BC Tap Water Alliance Calls for Resignation of Energy Minister Coleman Over Fracking

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The B.C. Tap Water Alliance (BCTWA) called today for the resignation of British Columbia’s Energy Minister Rich Coleman. The demand comes on the heels of a Global TV program 16:9 which on Saturday evening aired Untested Science, an investigation into the recent surge of fracking across BC and Alberta.  During the program Minister Coleman is berated by investigators for failing to keep his promise to implement a public consultation process in BC, a province beset by some of the largest fracking operations in the world.

The BC public has been largely kept in the dark regarding the unconventional gas operations spreading throughout the Horn River and Montney Basins. But the rapid and experimental development of the resources caused BC’s two Independent MLAs to call for a province-wide, independent review of the process. So far, their request has been met with silence and, as Minister Coleman demonstrated, hollow gestures.
 
On June 1, 2011, Minister Coleman guaranteed the British Columbian public that “an extensive process of public consultation” would be put into place to allow the public to comment and become a part of the approval process that determines the gas industry’s reign in the province’s northeastern shale gas plays. Despite this promise, the gas industry has been granted numerous water withdrawal permits since then without any consultation of the public.
 
As DeSmogBlog reported at the time, the BC Oil & Gas Commission had already allotted 78 million cubic meters of water to fracking companies each year, free of charge, before adding an additional 3.65 million cubic meters to that total for Talisman Energy in July of this year. The water is pumped from BC’s largest fresh water body, the Williston Reservoir. The company withdrawal permits are valid for 20 years.

 
According to a press release from the BCTWA, Talisman and another unconventional gas company, Canbriam Energy, have nearly completed the 60-kilometer twin water pipeline that connects the Williston Reservoir directly to the Farrell Creek gas play, north of Hudson’s Hope where Talisman alone will frack nearly 1,400 wells. 
 
In BC a single gas pad may host up to 20 gas wells and each can be fracked up to 20 times. Each individual frack job can require more than 4,000 cubic meters of water, according to the BCTWA, the equivalent of 4 million liters of water, or about one-and-a-half Olympic sized swimming pools. 
 
In order to retrieve the gas trapped within shale deposits, companies must mix the fresh water with tens of thousands of gallons of highly toxic chemicals which pose a serious threat to other sources of surface and underground water.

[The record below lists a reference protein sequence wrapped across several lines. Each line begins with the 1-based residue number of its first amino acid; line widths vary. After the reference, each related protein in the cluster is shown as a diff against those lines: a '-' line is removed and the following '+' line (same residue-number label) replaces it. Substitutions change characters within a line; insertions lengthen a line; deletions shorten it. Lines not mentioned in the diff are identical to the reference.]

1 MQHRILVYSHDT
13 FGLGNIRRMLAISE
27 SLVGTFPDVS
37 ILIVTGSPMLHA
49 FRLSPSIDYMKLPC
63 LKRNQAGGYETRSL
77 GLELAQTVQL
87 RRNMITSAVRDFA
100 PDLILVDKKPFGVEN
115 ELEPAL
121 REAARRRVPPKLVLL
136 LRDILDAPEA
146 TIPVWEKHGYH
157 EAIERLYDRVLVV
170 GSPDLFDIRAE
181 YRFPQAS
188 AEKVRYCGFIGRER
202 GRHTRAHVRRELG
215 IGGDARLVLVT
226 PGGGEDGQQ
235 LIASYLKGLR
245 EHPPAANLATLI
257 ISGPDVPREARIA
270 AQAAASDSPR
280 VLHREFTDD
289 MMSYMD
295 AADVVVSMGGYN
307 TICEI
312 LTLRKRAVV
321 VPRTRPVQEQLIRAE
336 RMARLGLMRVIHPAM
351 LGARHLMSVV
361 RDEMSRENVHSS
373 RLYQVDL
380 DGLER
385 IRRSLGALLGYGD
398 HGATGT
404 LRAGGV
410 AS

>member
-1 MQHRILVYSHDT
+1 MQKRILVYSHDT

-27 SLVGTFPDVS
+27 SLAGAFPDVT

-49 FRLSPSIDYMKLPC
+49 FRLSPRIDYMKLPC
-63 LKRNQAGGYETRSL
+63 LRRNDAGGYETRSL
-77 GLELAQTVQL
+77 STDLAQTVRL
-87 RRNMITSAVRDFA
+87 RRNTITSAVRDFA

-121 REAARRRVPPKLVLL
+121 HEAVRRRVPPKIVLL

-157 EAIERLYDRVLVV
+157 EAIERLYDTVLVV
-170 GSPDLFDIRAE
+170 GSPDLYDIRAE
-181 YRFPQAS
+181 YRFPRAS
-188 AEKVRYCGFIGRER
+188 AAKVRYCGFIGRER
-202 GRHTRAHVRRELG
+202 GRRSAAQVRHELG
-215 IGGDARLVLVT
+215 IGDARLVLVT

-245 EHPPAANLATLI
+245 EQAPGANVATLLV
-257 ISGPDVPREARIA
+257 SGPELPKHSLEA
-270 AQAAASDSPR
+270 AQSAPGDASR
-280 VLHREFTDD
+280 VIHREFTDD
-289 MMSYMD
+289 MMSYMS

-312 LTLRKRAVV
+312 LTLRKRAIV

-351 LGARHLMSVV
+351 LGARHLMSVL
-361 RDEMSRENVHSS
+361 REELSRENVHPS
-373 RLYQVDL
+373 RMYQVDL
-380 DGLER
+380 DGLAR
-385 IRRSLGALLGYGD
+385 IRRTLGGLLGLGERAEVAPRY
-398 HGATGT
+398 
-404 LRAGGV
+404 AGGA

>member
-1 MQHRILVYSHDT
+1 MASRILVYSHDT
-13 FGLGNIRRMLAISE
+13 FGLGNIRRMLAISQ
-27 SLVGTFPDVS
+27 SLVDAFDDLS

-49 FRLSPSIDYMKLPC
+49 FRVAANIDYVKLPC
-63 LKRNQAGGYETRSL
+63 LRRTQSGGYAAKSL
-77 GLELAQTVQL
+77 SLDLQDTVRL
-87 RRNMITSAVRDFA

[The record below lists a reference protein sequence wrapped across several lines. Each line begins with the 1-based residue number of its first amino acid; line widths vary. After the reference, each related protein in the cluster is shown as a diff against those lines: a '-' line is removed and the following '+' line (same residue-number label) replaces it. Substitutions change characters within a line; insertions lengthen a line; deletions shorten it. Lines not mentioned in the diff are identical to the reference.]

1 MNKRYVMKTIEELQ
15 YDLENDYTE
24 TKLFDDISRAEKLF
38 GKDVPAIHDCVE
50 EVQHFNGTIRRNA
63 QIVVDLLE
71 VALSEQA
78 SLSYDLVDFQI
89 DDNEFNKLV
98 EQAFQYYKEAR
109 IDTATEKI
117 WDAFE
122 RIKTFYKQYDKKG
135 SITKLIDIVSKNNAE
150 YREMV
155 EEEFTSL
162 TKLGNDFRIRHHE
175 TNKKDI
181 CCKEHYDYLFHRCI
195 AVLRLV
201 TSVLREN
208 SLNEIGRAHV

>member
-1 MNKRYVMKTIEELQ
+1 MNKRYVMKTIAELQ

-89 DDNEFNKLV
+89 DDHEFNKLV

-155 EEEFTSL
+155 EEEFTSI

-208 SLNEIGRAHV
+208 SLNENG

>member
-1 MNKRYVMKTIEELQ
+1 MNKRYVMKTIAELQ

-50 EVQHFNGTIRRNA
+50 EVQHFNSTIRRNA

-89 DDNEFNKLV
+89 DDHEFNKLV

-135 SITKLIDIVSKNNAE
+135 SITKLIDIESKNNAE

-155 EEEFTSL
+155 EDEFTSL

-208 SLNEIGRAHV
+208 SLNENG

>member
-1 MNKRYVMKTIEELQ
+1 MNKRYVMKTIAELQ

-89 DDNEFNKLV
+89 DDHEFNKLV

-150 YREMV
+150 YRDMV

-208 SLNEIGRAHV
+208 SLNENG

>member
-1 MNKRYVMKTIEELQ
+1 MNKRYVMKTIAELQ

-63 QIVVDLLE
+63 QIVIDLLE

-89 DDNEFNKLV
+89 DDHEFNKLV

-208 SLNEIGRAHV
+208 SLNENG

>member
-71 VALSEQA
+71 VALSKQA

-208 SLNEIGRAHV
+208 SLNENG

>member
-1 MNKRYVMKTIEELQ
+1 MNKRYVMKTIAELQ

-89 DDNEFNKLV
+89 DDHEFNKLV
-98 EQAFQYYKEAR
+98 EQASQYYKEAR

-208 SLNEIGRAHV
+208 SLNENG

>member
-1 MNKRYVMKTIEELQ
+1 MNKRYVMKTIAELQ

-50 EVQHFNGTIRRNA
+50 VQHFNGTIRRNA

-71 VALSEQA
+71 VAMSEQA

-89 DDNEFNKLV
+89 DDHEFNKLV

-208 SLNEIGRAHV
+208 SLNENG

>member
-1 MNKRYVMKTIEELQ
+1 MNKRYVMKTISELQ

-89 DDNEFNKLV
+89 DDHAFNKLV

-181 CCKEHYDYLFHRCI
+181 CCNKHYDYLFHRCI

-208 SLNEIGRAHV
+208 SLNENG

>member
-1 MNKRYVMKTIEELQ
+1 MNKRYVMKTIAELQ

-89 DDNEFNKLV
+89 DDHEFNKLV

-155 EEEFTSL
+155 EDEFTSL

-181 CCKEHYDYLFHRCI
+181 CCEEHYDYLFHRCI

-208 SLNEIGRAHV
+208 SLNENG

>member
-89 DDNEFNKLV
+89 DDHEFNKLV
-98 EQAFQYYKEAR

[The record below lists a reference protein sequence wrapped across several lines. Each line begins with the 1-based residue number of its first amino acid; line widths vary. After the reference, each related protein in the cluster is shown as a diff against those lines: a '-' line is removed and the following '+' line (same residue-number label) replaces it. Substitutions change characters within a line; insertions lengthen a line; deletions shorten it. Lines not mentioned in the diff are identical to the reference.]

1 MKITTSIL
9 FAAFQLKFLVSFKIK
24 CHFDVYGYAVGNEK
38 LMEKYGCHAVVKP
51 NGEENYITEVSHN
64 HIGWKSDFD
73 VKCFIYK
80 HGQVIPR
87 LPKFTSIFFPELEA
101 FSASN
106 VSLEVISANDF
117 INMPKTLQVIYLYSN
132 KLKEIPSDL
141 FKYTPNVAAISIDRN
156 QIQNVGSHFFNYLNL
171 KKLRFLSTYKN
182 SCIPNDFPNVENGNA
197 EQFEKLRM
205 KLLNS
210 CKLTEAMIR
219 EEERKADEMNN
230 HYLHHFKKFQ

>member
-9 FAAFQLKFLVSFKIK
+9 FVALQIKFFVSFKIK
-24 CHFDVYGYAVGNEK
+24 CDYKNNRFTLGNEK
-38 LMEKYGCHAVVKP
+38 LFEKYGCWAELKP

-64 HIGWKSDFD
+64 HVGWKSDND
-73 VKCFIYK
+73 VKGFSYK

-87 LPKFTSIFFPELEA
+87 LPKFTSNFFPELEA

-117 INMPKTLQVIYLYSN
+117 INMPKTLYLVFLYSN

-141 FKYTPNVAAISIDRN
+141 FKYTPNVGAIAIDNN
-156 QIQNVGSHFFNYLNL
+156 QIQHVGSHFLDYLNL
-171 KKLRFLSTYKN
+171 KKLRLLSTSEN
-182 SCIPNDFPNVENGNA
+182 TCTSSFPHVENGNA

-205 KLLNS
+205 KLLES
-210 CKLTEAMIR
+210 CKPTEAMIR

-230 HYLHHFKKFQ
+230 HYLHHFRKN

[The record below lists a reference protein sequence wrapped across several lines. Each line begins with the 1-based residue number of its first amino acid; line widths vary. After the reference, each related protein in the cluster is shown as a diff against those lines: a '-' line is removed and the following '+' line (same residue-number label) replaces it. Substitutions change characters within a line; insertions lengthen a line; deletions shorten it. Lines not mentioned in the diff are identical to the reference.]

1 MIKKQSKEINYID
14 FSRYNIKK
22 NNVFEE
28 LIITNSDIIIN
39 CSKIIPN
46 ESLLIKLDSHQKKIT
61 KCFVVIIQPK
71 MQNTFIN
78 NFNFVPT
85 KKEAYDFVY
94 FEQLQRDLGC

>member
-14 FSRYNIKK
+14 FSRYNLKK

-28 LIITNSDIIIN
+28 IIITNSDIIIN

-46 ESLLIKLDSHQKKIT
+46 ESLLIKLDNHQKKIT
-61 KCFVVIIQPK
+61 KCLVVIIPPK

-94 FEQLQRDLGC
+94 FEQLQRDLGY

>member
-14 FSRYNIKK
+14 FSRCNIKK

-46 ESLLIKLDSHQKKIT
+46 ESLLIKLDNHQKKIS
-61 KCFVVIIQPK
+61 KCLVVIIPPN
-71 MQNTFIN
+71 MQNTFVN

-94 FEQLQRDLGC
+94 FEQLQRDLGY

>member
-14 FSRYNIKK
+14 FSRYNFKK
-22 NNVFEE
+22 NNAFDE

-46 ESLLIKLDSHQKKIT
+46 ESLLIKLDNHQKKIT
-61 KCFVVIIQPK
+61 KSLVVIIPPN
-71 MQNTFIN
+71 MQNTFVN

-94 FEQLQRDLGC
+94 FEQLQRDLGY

The BC government’s abysmal lack of oversight has earned the province an industry-friendly reputation. According to Alberta Oil Magazine, “it’s not just geology that has smiled on northeastern B.C.’s shale plays – government policies have as well.”

As the magazine describes it, the province’s land tenure, leasing and royalty systems all work together for the industry’s good. The generous royalty program in BC, most notably, by allowing companies to pay their royalties in kind by building roads and infrastructure…to new industry gas and pipeline projects.

 
But BC’s poor record of public consultation, combined with its anemic oversight structure, is starting to anger the masses.
 
The BCTWA press release quotes independent MLA Bob Simpson, one of the voices calling for a provincial investigation into the process, saying,
“Despite the Minister’s promise, the Oil & Gas Commission approved the pipeline without consulting the public and before the water licenses were even approved. The this week a water license was approved without any notification to the public, let alone holding ‘extensive’ consultations and discussions.”
Instances such as the Williston Reservoir pipeline demonstrate the “complete absence of public policy guiding BC’s natural gas industry,” says the BCTWA.
 
The press release adds that although Talisman Energy originally agreed to be interviewed by Global TV, the company later refused to participate. 
 
Will Koop, Coordinator of the BCTWA, is demanding reparations. “Mr. Coleman misled the Speak of the House, the Legislative Assembly and the public in its court of law. The Minister’s misgivings and sorry excuse in 16:9’s interview about granting the 20-year contracts on a topic rife with controversy, amidst growing public awareness without public planning, is utterly inexcusable,” said Koop in the press release.
 
“Mr. Coleman failed the public. The Premier must not only call for his resignation, but enact our request for a public inquiry and a moratorium on fracking in BC.”
 

The BCTWA has been at the helm of other meaningful calls for accountability on behalf of the BC government. Let’s hope this time their concerns are more meaningfully heeded.

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